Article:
The Chief Justice of the High Court must also get the opinions
of at least two of the court's most senior justices and incorporate their
opinions into recommendations. That is essentially how the collegium system
works, and it is also how the memorandum of procedure considers when laying out
the whole method.
ISSUES WITH THE PROPOSAL
The SCBA has created a Search committee
to help in the elevation process by
identifying deserving and qualified Supreme Court lawyers. However, the existing
judicial selection procedure does not account for the involvement of a private
body such as the SCBA. Of course, anytime a Supreme Court lawyer is to be
appointed as a High Court Judge, there are usually informal conversations, as
there have been a few cases in the past, such as the appointment of Justice
Ravindra Bhat. However, a private body such as SCBA has no statutory role in the
appointment of judges.
There is also the matter of starting the whole thing. As previously stated, the
Chief Justice of the High Court oversees starting the process of appointing
judges. However, it is unclear whether the committee would choose names of
lawyers for elevation and transmit them to the CJI, who will then convey them to
the High Court Chief Justice, or whether the SCBA will send the names to the
High Court Chief Justice directly.
OBJECTIONS TO THE PROPOSAL
Several lawyer's associations have written to the CJI, to SCBA president Vikas
Singh, raising objections to the proposal. They have criticised it, stating that
it goes against the procedure established by the Constitution, the Supreme
Court, and the Memorandum of Procedure.
The Advocates' Association of Bengaluru, in particular, has made an even more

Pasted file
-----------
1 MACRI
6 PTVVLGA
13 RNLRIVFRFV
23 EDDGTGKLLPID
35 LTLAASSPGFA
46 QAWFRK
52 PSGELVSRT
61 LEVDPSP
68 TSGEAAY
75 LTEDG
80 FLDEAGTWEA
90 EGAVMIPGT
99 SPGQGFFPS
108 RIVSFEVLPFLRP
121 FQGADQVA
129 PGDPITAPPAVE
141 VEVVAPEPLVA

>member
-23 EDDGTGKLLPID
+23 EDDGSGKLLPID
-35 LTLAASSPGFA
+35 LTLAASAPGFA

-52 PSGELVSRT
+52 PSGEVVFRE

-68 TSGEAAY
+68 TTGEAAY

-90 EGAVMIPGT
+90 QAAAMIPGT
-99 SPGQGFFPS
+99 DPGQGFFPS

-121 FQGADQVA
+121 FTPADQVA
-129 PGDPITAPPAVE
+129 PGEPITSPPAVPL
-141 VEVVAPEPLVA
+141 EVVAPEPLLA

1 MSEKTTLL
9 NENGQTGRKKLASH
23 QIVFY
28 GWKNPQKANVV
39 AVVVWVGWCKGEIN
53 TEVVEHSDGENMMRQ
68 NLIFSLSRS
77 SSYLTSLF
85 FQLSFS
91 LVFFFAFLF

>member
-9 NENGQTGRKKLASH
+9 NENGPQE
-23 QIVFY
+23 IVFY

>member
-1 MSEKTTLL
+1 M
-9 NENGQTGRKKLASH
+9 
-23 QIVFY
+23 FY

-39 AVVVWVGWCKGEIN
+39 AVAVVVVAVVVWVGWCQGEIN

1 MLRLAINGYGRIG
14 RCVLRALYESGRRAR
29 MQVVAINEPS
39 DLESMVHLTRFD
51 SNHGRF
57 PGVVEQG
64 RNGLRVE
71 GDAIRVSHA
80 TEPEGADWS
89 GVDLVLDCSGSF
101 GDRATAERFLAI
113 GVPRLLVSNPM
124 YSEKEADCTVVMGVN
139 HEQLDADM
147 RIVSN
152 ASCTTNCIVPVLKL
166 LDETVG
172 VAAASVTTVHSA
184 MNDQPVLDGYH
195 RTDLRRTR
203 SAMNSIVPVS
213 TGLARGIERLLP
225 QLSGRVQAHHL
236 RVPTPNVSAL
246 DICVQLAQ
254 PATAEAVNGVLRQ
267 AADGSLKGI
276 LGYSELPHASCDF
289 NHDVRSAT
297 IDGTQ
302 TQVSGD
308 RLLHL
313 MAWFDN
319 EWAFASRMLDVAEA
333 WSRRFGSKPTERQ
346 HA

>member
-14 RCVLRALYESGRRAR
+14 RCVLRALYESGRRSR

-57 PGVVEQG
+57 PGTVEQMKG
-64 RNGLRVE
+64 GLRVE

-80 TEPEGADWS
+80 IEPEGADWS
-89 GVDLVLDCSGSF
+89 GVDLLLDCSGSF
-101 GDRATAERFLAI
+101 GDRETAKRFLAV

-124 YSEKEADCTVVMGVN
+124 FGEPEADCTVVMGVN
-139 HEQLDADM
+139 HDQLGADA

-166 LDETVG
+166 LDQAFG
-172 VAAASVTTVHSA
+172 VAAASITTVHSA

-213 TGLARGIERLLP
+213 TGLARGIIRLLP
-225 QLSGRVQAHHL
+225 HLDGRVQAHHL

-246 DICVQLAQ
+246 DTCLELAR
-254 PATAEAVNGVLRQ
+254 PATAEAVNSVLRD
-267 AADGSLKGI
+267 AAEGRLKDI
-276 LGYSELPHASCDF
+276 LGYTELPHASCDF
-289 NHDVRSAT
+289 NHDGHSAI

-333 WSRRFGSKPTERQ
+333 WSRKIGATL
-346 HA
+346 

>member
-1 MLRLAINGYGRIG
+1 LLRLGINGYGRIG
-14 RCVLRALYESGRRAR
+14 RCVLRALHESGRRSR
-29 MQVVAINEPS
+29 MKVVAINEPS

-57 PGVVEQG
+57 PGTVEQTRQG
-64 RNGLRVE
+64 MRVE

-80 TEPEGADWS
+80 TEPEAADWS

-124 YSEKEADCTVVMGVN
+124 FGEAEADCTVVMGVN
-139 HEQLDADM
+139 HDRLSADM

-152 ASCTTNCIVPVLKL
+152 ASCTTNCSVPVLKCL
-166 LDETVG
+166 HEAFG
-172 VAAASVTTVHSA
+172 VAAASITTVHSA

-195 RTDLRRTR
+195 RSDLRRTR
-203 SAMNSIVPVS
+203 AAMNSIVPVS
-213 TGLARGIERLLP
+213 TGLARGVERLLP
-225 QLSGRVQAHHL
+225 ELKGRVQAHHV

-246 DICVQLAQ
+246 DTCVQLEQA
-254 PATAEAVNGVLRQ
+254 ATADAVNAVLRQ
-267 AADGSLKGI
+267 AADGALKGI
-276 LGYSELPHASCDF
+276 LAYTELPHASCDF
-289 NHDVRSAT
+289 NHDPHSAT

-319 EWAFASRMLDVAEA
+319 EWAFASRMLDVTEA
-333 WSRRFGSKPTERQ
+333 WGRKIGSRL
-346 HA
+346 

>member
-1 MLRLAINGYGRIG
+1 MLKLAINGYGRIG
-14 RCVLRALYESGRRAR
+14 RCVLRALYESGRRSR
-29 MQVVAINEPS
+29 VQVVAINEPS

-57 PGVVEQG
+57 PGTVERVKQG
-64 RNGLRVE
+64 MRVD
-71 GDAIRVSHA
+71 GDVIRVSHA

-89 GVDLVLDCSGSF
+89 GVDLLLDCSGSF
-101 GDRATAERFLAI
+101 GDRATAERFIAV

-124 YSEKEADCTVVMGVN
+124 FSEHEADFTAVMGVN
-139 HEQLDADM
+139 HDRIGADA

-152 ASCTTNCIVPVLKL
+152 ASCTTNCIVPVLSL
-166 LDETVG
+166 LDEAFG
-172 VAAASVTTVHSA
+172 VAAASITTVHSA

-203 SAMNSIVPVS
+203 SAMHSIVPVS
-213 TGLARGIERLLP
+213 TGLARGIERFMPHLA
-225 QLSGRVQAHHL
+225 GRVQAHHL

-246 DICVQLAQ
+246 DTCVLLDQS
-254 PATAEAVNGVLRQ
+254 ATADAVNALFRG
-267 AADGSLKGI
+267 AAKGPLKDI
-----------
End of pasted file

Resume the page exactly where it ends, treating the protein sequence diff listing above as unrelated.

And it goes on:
innovative demand[iii]. Article 124 discusses the appointment of Supreme Court
judges in the same way that Article 217 discusses the appointment of High Court
judges. When discussing the qualifications of a Supreme Court judge, it
specifically states that they can also be someone who has been a High Court
lawyer for at least 10 years.
According to the Advocates' Association of Bengaluru, Article 217 expressly states that members of the bar who are actively
practising in the High Court should be considered for judgeship, but Article 124
specifically states that High Court attorneys should be appointed as Supreme
Court judges. As a result, they are reversing the position and requesting that
the CJI consider elevating attorneys practising in the Karnataka High Court to
the Supreme Court as judges.
All the criticism prompted SCBA president Vikas Singh to issue a clarification
on June 13th, specifically on his statement about Supreme Court lawyers being
more meritorious, in which he stated that the statement was made solely for the
purpose of ensuring that they are considered for elevation by the High Court
collegiums on an egregious basis.
Thus, the proposal by the Supreme Court Bar Association has attracted more
controversy than appreciation by members of the legal fraternity. Hence, only
time will tell what lies ahead.